Sometimes it just pays to flip the script. That’s what the Live Oak Youth Partnership in Santa Cruz learned when it went looking for ways to connect with teens around healthy relationships.
The partnership—which includes Cradle to Career, Salud y Cariño, Live Oak School District, and Santa Cruz Community Health—began by reaching out to teens, parents and other residents of the Live Oak community to get a sense of the concerns in this largely Latino, immigrant neighborhood. The coalition connected through community circles with moms at a park, youth at the local Boys and Girls Club, and formerly incarcerated men from Santa Cruz Barrios Unidos, a nonprofit focused on social justice and non-violence through cultural healing and community development.
The Live Oak Youth Partnership found that local teens want to not just be seen but treated with respect and dignity. They wanted non-judgmental adults in their corner. They longed for more safe, welcoming, and culturally inclusive spaces where they could connect with peers and feel free to be their authentic selves. Parents wanted caring adult allies and mentors for their kids. Both parents and teens favored more positive activities for youth in the area. The partnership took this information on board as it considered ways to reach youth with education on building healthy relationships and avoiding domestic and intimate partner violence.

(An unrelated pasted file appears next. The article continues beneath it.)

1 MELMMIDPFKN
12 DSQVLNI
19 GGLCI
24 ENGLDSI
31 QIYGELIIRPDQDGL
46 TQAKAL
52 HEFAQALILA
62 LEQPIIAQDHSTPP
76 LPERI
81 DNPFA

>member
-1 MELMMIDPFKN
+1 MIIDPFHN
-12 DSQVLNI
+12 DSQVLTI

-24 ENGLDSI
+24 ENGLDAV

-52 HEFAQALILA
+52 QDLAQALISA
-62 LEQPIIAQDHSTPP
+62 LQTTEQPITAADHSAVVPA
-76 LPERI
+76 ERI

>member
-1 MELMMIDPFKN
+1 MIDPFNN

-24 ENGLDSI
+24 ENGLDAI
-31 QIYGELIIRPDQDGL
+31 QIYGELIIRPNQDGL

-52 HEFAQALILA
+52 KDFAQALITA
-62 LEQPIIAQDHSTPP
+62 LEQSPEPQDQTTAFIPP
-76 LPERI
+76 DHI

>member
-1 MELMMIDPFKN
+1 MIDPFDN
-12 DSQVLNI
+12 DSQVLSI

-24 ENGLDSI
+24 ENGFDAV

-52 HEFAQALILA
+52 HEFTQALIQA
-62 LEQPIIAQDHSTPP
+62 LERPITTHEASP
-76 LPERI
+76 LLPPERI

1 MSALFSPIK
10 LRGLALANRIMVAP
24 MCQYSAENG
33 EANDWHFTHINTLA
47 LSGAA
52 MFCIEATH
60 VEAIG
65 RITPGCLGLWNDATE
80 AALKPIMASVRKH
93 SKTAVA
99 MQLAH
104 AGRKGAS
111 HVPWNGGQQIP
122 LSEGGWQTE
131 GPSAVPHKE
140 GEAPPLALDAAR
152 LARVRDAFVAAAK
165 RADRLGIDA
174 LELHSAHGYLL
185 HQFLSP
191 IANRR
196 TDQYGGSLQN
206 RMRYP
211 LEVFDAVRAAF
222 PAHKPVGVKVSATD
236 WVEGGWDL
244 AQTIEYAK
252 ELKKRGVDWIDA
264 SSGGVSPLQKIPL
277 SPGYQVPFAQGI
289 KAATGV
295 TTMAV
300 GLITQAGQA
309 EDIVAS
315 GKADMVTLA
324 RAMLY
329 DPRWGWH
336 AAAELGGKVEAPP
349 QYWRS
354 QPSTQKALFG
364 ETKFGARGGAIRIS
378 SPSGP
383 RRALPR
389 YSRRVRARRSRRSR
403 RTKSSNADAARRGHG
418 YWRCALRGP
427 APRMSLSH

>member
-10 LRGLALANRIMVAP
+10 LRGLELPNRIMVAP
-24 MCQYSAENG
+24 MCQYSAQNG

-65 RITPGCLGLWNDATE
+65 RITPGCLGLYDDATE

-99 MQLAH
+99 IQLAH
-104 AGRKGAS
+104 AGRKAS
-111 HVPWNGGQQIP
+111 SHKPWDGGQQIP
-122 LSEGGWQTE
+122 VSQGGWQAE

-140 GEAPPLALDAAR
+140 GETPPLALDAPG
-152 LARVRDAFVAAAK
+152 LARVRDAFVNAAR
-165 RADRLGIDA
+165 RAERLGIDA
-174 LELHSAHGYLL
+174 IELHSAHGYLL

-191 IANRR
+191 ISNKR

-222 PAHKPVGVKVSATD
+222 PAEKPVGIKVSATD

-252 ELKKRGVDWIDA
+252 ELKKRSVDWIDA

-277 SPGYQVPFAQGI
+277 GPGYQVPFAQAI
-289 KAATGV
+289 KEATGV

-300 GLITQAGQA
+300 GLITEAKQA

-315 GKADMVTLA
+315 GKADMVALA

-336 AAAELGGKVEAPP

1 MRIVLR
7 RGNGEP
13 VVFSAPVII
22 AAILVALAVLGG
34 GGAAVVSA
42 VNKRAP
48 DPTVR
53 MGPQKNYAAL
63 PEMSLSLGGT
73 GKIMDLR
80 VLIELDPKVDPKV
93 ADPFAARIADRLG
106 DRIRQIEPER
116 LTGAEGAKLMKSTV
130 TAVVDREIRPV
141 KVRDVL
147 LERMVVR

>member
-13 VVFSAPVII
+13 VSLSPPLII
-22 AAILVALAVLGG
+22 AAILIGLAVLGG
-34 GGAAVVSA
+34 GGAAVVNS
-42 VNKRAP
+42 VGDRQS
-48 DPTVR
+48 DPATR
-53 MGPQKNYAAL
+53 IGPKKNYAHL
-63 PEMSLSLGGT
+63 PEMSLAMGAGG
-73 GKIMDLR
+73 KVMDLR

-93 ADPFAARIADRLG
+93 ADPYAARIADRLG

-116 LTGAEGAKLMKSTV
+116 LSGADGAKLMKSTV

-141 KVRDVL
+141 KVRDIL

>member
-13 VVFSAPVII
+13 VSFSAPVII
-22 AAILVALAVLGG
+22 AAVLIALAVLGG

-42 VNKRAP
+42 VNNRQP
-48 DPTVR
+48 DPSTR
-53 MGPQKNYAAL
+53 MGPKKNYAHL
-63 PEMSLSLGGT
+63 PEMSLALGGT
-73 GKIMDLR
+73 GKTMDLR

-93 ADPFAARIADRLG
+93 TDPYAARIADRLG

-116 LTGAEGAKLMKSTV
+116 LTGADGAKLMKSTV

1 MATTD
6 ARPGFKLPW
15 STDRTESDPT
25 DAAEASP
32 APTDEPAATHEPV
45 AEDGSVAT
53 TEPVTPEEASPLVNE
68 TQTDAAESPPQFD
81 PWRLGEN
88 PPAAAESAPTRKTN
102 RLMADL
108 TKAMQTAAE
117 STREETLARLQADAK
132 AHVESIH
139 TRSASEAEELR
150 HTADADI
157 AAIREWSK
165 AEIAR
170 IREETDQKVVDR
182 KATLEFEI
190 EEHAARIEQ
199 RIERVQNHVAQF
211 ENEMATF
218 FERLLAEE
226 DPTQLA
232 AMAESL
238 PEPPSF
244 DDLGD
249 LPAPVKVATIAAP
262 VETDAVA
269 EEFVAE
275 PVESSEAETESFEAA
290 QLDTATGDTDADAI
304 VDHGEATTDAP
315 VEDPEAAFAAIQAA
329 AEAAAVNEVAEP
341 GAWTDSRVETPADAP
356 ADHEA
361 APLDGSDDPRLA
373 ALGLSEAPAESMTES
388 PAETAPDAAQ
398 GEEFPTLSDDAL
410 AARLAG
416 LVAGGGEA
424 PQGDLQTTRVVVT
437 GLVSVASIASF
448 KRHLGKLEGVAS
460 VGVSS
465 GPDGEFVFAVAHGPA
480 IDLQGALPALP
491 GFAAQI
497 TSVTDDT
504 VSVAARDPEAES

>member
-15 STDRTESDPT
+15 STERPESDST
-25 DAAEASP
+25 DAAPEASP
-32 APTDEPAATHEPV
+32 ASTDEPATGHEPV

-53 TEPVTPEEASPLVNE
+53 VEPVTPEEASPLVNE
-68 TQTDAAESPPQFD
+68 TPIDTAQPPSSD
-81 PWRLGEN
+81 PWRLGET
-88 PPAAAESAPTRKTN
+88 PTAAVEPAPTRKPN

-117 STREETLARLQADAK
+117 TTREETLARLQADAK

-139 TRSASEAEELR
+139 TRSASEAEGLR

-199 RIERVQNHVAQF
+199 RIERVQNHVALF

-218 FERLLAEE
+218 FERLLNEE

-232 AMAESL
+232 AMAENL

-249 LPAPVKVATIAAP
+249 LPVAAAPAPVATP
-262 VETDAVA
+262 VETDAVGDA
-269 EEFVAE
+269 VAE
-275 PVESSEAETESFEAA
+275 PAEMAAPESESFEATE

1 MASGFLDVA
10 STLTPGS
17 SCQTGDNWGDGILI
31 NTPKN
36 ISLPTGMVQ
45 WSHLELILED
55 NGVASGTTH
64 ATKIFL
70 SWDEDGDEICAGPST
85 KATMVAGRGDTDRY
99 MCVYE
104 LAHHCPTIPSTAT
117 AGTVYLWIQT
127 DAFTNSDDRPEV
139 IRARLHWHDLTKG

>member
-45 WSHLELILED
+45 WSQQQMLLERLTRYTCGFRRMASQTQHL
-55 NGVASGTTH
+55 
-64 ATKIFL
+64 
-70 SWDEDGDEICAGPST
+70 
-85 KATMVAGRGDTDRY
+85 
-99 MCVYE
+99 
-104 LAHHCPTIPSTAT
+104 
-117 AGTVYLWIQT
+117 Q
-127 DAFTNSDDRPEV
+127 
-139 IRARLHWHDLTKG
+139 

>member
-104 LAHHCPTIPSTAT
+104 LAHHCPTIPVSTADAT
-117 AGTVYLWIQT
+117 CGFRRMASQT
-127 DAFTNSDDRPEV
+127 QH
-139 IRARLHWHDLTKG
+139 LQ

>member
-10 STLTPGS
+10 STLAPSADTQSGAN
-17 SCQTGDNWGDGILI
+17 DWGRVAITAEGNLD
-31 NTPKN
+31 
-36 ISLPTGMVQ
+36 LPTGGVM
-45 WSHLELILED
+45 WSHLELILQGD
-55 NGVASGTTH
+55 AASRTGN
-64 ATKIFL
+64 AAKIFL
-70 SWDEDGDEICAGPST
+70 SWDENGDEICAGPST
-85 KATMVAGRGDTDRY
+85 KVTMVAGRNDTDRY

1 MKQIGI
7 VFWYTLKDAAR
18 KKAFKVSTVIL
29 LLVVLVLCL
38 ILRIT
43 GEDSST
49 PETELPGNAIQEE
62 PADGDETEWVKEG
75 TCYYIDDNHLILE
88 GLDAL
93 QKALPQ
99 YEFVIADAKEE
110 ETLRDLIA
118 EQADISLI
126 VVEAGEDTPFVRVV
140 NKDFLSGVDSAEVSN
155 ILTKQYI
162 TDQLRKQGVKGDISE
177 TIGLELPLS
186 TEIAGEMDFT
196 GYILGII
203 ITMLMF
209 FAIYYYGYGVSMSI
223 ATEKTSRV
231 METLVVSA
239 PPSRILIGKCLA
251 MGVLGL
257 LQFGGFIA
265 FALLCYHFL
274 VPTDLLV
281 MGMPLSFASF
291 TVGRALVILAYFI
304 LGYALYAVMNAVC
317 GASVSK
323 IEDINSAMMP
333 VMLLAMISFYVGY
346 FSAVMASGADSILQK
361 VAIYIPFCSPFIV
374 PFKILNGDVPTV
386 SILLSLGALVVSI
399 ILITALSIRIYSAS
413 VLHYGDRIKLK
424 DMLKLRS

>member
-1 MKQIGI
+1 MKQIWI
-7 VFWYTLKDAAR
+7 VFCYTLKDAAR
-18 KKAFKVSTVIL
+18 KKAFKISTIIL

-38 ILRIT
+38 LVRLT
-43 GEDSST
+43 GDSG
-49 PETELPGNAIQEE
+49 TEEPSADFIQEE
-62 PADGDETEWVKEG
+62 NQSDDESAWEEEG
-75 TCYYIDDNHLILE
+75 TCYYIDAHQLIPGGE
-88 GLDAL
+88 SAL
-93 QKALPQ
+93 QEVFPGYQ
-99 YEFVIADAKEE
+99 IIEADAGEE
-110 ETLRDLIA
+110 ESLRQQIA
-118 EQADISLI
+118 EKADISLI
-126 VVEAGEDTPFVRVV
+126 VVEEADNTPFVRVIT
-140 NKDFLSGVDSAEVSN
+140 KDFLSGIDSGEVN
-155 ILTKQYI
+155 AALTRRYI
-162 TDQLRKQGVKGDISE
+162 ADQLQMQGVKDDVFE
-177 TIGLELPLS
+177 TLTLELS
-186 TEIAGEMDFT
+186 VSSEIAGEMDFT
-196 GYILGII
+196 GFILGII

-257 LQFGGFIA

At first organizer Aracely Contreras thought that a school campus might be the best way to connect with teens around this kind of programming. The lead community organizer for the parent advocacy organization Cradle to Career and Salud y Cariño, Contreras works closely with middle school youth and families while supporting new C2C staff at the district’s three elementary schools. But COVID—and ensuing regulations prohibiting volunteers on school campuses during the pandemic—put a hard stop to that idea.